I sometimes feel like the world is decaying and crumbling around me—even when, at the same time, I recognize how incredibly fortunate I am in so many ways. I find it hard to square those two competing sensations. It is unexpectedly difficult to acknowledge that horror and happiness can coexist, often at the same time and in the same place—despite the fact that those opposing circumstances are as common as air and water. Guilt plays a part in the dilemma; how can I be satisfied, content, even deliriously happy when people the world over are dealing with painful struggles that threaten their very survival? Of course I realize the simple absurdity of feeling guilt just for feeling good. Yet that simple absurdity, coupled with compassion and fundamental humanity, may be what drives people to try to relieve others’ pain. Every time I read or listen to the NPR special series called My Unsung Hero from Hidden Brain: Stories of People Whose Kindness Left a Lasting Impression, I think about the conflicts between pleasure and pain, joy and misery. This morning, I read an Unsung Hero story about a woman who fell and injured herself on a Washington, DC street as she was on her way to an important meeting. Two strangers came to her aid, tended her bleeding scrapes and cuts, and helped her move on so she could make her meeting. Guilt probably did not play a role in those strangers’ responses to the woman’s injury. But compassion did. And empathy. And the fundamental humanitarian motive that drives us to care about others in need. But as I think about those things that move us to action, I wonder why that desire to help sometimes seems so random. Why do we (some of us, anyway) feel empathy for a stranger who trips on a curb, but that compassion is often absent when we consider families doing their best to escape living hell by crossing the border into this country? One could easily identify a thousand pairs of scenarios that illustrate both empathy and indifference exhibited by the same person for circumstances in which suffering is similar. The question is, of course, rhetorical. I can answer it in a thousand ways. But none of those ways truly get to the heart of the matter. The bottom line is that we just do not know. We guess. We have hunches. We might think we know, but we do not. If we knew, we would correct the discrepancy. Wouldn’t we?


Empathy should not be contingent on our proximity to suffering or the likelihood of it happening to us. Rather, it should stem from a disdain that suffering is happening at all.

~ Clint Smith ~


Here is where the concepts imbedded in my writing in the paragraph above clashes with my own behavior: I scheduled myself for a pedicure this afternoon. I could have, instead, arranged for the money I will spend on the pedicure to be donated for food for the hungry. But if I allow myself to feel guilt for such things, I should insist on feeling guilty for spending money on every indulgence. Better yet, I should simply not engage in behaviors that beckon guilt. If only we all were “saints,” yes? But we are not. We defend personal indulgences in myriad ways, often suggesting that only by pampering ourselves are we able to muster the strength to do the occasional “saintly” thing. It is absurd to think we can be “saints,” but if we completely abandon guilt by abandoning ourselves, we have done good for no one. Not others, nor ourselves. Where is that perfect balance?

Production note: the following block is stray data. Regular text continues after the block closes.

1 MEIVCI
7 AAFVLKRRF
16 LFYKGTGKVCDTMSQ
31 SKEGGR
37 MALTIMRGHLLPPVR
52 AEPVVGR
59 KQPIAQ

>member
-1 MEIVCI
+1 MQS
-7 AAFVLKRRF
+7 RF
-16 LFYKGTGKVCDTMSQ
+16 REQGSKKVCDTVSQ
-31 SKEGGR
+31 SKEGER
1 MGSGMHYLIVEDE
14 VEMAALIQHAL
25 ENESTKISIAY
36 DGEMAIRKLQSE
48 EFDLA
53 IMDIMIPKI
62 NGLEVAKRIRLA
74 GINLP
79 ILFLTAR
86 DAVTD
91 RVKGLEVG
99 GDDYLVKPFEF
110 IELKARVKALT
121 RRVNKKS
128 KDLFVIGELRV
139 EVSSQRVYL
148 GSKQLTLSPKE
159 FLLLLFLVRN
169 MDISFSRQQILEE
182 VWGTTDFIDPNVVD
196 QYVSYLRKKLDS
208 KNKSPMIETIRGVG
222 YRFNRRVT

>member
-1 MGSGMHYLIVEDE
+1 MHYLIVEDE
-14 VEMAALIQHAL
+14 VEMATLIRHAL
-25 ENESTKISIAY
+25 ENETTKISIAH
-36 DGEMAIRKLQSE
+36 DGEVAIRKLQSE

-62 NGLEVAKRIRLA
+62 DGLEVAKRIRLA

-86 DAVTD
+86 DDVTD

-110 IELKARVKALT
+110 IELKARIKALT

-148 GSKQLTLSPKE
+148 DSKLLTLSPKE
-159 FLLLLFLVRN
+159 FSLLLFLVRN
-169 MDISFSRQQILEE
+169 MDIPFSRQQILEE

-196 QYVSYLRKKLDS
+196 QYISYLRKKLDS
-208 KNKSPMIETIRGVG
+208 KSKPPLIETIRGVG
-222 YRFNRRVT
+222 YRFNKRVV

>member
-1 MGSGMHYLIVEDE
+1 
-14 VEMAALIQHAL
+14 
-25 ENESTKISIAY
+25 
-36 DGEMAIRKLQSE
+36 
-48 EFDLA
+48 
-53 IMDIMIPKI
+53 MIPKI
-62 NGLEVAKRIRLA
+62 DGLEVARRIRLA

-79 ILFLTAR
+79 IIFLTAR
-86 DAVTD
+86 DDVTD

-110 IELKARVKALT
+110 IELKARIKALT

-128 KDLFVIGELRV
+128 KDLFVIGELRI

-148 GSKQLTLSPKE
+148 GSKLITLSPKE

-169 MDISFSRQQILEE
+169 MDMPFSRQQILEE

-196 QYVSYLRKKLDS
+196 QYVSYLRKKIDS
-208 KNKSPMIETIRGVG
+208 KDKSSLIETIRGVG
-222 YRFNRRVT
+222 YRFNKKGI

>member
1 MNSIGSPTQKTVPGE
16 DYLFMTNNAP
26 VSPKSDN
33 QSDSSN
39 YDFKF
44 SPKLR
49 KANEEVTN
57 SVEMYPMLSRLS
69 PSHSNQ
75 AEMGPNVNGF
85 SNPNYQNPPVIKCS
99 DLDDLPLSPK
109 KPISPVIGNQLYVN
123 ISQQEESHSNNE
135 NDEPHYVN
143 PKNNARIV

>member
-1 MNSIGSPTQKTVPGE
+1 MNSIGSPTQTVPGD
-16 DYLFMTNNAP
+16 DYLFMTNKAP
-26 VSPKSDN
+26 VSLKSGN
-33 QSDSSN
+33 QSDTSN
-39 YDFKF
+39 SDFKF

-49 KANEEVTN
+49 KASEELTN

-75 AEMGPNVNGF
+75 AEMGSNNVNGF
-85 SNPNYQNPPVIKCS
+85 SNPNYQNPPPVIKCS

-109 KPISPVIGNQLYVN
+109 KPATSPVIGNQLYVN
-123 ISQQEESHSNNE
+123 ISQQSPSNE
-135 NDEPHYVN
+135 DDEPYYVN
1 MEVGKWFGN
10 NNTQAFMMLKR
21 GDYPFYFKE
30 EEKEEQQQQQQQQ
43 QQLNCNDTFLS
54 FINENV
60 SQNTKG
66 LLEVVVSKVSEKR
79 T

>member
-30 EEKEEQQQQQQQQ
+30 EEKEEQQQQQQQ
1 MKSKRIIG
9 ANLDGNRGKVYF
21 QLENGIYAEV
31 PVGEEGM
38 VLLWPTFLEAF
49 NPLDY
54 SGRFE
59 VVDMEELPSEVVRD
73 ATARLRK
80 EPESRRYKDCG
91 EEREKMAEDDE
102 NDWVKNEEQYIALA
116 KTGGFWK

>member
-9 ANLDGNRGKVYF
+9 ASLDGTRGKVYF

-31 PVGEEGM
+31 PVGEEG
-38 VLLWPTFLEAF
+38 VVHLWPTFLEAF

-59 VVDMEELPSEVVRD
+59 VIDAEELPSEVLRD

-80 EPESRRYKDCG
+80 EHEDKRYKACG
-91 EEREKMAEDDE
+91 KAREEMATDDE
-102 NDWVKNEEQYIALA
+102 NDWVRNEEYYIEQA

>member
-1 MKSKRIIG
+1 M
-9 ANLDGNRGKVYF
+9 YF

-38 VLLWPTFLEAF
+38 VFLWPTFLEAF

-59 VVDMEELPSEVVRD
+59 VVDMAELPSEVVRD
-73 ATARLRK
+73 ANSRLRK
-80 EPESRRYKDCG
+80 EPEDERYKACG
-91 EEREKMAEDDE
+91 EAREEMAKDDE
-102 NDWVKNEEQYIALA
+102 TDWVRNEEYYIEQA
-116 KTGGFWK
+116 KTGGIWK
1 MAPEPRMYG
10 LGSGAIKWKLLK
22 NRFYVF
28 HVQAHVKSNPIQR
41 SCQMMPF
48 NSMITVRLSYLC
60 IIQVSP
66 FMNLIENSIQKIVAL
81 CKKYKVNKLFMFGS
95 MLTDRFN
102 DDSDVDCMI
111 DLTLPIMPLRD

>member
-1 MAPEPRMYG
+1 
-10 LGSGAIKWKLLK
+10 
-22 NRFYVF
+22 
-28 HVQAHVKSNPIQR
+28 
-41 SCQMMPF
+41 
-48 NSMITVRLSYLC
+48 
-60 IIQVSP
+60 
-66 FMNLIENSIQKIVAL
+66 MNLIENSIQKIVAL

I have long since abandoned most television. I do not have access to television channels that will air the Republican debates tomorrow evening (but I am pretty sure I can watch online). Though I do not intend to vote for any of the Republican contenders, I do want to know what they say they would do if they were chosen to be the Republican candidate for President.  I suspect the Republican hopeful whose approaches to governance and philosophies I will find least offensive is Asa Hutchinson. But I want to hear from the others. I’d rather watch on a big screen than on my computer monitor, but I’m unwilling at the moment to subscribe to “cable” television and I do not want to go somewhere else to watch. So, I’ll satisfy myself to tune in to Fox News tomorrow evening. This morning, when skimming the news channel websites, I stopped at Fox to see what that propaganda machine is saying; it is far worse than CNN, but that is only because Fox has an ultraconservative slant on “information.” CNN‘s attempt to deliver “information” is just the other side of the mirror. Both are contemptible for claiming to be news channels. Yet, still, I visit them to see what ugly misinformation the two ends of the political spectrum are spewing. Chill, John. Chill. Yesterday afternoon’s conversation about meditation should guide me toward doing more of it.


Breathe. Breathe.

About John Swinburn

"Love not what you are but what you may become."― Miguel de Cervantes
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2 Responses to Breathe

  1. Meg, I agree that the candidates should be asked those questions. Perhaps some of those questions will be asked…tomorrow night will tell.

  2. Meg Koziar says:

    Today’s Washington Post has a thought provoking editorial about what the candidates should be asked. If I were teaching civics, (or the college equivalent) I’d assign each student , or group of students, the task of finding out the answers from one of the hopefuls, then compare the candidates. I’ll be surprised if any of the questions are asked in the debates.

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